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Student Ranger Program accepting applications for 2019 season

Kamloops crew working in Cornwall Hills Park.
Kamloops crew working in Cornwall Hills Park. — Photo courtesy Government of BC

Young adults interested in learning a diverse range of job skills while working outdoors this summer can now apply for the BC Parks Student Ranger Program.

Now in its second year, the Student Ranger Program provides 48 young adults training and employment opportunities in B.C.’s parks and protected areas, with a 30% Indigenous hiring target.

“The student rangers play a key role in environmental stewardship while preserving the natural, cultural and historical values that British Columbians cherish,” said George Heyman, Minister of Environment and Climate Change Strategy. “I hope the program inspires young adults to consider a meaningful and rewarding career looking after B.C.’s beautiful parks and protected areas.”

Funded by the federal and provincial governments, the Student Ranger Program offers hands-on work experience related to conservation, recreation, community outreach and Indigenous relations. Their work focuses on a variety of meaningful projects, such as ecosystem restoration, invasive species control, trail building and maintenance, and outdoor education.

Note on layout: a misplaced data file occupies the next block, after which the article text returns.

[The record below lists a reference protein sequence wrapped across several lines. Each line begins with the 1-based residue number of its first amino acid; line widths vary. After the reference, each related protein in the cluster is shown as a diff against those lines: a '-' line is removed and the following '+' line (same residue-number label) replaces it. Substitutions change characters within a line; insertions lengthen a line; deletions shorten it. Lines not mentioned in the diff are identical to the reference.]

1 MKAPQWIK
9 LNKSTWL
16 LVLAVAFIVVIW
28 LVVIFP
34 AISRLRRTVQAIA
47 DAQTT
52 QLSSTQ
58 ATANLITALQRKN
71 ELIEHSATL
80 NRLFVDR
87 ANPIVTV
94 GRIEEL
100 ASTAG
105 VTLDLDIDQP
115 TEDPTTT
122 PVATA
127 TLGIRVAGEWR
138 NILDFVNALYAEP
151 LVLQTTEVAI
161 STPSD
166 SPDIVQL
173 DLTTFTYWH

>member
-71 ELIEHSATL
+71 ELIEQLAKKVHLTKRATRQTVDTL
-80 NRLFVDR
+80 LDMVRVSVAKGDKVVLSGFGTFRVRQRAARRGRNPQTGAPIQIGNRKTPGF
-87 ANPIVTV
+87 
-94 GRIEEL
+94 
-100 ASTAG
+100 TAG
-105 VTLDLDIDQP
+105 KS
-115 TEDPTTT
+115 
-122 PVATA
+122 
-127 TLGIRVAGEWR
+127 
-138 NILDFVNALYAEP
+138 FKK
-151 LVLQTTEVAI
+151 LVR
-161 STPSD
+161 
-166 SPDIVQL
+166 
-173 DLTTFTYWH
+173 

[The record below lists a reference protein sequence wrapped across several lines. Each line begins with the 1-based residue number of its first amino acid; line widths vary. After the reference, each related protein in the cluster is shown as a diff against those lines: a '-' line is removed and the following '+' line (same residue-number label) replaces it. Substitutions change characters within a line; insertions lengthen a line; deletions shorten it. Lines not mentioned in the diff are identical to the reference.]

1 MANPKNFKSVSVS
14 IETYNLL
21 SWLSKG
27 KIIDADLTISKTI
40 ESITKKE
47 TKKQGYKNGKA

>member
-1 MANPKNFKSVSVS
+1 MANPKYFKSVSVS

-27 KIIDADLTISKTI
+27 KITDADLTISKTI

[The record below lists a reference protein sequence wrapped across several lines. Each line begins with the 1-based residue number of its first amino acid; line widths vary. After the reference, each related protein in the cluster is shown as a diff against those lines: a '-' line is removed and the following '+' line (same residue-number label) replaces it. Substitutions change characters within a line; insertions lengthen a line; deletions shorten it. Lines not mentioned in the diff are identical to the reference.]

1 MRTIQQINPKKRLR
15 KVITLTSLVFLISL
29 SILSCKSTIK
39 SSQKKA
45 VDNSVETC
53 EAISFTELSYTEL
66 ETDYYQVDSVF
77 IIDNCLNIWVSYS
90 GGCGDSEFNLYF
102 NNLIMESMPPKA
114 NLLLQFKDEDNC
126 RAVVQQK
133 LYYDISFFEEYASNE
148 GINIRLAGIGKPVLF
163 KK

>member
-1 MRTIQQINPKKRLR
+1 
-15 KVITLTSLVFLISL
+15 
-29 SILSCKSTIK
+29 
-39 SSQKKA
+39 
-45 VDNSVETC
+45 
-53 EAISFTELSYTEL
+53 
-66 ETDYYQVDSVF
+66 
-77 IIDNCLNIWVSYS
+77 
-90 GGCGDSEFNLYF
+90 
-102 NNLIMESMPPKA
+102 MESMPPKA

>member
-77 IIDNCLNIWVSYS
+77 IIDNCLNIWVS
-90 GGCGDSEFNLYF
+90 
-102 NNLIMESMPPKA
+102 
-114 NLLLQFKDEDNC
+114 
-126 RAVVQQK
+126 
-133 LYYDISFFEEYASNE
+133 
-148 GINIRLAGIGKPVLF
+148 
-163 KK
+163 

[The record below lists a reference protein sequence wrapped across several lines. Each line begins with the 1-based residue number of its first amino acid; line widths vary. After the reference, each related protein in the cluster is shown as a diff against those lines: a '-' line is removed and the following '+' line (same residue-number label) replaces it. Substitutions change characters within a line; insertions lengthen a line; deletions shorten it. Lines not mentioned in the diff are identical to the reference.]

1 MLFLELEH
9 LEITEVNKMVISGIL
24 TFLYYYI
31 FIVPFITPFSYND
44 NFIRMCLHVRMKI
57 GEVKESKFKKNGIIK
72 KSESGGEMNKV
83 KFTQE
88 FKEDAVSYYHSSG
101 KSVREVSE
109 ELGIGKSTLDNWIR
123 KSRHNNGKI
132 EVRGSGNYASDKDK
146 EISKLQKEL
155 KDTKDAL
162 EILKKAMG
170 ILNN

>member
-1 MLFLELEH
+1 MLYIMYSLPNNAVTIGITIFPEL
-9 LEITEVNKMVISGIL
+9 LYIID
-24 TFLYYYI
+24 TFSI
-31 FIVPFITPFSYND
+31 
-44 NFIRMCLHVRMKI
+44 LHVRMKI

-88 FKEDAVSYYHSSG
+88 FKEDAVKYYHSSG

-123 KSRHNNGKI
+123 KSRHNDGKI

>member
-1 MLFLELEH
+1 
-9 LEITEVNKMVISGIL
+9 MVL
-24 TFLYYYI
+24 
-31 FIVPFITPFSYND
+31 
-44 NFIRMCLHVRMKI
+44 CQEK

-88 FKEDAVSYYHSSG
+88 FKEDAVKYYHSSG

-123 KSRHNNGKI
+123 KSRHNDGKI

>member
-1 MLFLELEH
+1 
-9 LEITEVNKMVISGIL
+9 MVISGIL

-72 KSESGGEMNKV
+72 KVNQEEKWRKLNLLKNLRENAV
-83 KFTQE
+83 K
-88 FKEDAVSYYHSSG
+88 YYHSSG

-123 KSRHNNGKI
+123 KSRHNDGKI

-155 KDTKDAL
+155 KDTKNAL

For the 2019 season, 12 crews of four student rangers will work in regions throughout the province, including Prince George, Fort St. John, Terrace, Bella Coola, Williams Lake, Manning Park, Cranbrook, Kamloops, Victoria (Goldstream Provincial Park), Black Creek (Miracle Beach Provincial Park), North Vancouver (Mount Seymour Provincial Park) and Sechelt (Porpoise Bay Provincial Park). Crew lead positions begin May 13 and crew members begin May 26, wrapping up at the end of August.

Offered to young adults aged 18 to 30, eligible candidates must be enrolled in full-time studies in the past academic year with the intention of returning to full-time studies in the fall. Applications will be accepted until Feb. 24.

The Student Ranger Program was the first program established with proceeds from the sales of BC Parks specialty licence plates. So far, nearly 130,000 licence plates have been sold, generating $4.14 million towards protecting and preserving provincial parks.

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